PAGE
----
Conservative ideology's declining relevance is again encouraging the politics of personal destruction. That must be why right-wing voices on the Internet, talk radio and the Fox News Channel have launched a nasty attack on the family of Graeme Frost, a 12-year-old Maryland boy who appeared in a Democratic radio commercial endorsing the SCHIP program. He and his younger sister, both victims of a terrible car accident that left the little girl with permanent brain damage, have both needed federal assistance because their parents were unable to afford private insurance. Certain conservative bloggers and pundits, seeking to prove that the Frost family is too affluent to qualify for SCHIP assistance, have harassed them, their neighbors and their co-workers. They have spread myths and lies about the family, their house and the schools that their children attend. And they have made repeated telephone calls to the Frost home, demanding answers to questions about their personal finances.
It doesn't seem to occur to any of these strict Christian moralists that the Frosts have enough trouble trying to care for their disabled daughter, or that the state of Maryland, under the SCHIP regulations, has determined that the Frost children are fully eligible for the help they obviously need. Let us not hear again from these mean-spirited people about "family values" or "compassionate conservatism."
Such is the devolution of conservatism in our time -- from a philosophy concerned with overweening state authority to a movement that bullies children in the name of freedom.
Copyright 2007 Creators Syndicate Inc.
Friday, August 17, 2007
Book Review: Boston Boys Club by Johnny Diaz
This is the anti-freeze of queer Beantown lit and I mean that in the most generous way possible. Boston Globe Living/Arts writer, Johnny Diaz, came to Boston from Miami a few years ago and with open Cuban arms embraced this city and its quirky ways. His first book, Boston Boys Club, maybe is not a love letter to Boston, as other book reviews have chanted, but definitely a loving, friendly post card from Columbus Avenue. It’s light summer reading but gratefully so.
It centers on four characters who patronize Club Café in the South End: friendly Tommy, horny Rico, opportunist Kyle and messy Mikey. By the end of the book each has been granted a second lease on life. There’s a light spirit of redemption and renewal that (I have a feeling) is part-autobiographical for Diaz, as character, Tommy Perez, explains to a “cutie pie” he meets at Club Café:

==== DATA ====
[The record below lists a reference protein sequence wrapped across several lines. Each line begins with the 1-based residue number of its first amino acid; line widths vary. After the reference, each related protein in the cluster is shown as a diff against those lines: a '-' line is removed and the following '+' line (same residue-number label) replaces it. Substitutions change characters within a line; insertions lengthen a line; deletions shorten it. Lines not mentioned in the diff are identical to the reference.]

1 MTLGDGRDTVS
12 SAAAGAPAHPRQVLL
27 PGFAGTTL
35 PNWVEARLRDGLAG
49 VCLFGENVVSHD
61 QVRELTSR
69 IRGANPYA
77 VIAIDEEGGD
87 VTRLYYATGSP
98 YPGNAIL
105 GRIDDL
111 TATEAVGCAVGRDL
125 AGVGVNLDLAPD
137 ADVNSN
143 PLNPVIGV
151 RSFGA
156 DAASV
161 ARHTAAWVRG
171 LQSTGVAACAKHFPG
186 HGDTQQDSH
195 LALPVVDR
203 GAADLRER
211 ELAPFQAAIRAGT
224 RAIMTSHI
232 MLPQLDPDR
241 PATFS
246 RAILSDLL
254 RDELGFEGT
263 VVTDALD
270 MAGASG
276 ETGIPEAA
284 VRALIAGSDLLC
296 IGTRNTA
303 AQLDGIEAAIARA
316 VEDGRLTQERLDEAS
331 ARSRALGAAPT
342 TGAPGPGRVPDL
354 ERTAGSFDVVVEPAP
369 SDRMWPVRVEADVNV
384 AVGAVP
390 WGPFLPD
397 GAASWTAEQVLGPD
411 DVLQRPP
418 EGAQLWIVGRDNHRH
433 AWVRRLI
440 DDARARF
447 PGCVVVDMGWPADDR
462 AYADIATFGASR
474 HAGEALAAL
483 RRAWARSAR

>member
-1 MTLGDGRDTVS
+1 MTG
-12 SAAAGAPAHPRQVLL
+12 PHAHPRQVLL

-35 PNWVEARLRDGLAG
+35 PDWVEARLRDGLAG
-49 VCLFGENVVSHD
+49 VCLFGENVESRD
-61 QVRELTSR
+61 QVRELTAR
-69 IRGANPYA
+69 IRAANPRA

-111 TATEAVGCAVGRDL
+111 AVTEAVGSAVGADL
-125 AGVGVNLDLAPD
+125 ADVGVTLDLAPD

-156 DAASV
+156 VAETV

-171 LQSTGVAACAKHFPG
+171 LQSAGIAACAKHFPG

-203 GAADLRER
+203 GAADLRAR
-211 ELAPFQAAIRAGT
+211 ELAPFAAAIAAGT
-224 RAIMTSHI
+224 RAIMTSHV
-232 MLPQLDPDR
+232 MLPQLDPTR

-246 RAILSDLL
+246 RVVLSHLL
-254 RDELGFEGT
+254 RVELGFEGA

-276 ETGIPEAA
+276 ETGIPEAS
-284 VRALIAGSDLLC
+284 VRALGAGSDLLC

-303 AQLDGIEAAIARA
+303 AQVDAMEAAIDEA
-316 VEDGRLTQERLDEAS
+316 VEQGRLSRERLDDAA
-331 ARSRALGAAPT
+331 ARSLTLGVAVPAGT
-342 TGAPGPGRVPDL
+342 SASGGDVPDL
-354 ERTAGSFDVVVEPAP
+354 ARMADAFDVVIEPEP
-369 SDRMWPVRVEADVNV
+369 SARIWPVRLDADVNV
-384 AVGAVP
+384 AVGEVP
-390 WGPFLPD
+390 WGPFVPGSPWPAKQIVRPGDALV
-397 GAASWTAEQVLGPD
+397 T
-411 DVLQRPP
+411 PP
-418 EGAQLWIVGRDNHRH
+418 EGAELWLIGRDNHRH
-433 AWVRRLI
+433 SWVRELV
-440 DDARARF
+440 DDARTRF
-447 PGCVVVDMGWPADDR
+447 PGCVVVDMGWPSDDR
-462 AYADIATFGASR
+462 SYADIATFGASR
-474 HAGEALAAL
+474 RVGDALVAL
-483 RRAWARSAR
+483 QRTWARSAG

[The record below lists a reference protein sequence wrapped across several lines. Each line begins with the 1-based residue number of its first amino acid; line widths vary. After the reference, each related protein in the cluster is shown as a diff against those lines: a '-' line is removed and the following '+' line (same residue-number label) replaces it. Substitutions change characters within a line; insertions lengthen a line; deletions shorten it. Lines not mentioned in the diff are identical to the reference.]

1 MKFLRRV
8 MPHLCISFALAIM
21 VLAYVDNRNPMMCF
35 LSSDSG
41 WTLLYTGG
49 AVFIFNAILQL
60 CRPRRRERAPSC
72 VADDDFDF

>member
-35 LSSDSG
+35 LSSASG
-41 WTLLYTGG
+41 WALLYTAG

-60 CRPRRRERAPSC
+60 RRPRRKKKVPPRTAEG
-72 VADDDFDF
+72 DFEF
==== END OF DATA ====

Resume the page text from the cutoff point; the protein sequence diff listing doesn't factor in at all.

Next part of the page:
“I love Boston, Mikey,” I say as I break his stare by taking sips of my DCV (Diet Coke and Vodka.) “It’s one of the prettiest cities I have ever seen. Big but not too big, or overwhelming like New York City. And the seasons make time fly and make me appreciate the moments in life. I love Miami, and it will always be a part of me, but sometimes, you need change to grow.”
Diaz, at one point, alludes to the (paraphrasing) “sometimes icy nature of this city” and any gay Bostonian will instantly know what he means. In this way, he recasts the city’s image into something more approachable once you get to know some of her citizens.
There is also a sub-theme of recovery which is always welcome even in works of fiction. Some people think that Alcoholics Anonymous is a place where the bottom of the barrel end up, but as my many friends in AA can attest, this program of recovery has changed people’s lives for the better. And at Club Café, there are probably many candidates for AA who have no clue about the program’s own openness and inclusion.
I once heard a quote that the real Americans are not the ones born within its borders, but the ones that arrive here from other lands: hardworking immigrants with a dream. Is the same true of Boston? Having grown up on the South Shore, I would’ve thought that seniority comes with permanent residence. Diaz shatters that myth as he brings fresh insight and gratitude to the “Athens of America.” We, Bostonians, contrary to popular belief, are happy to open our homes to people with staying power. The city is not as icy as we sometimes believe and Diaz supports that latent openness with “Boston Boys Club.” Best to be read before summer’s end!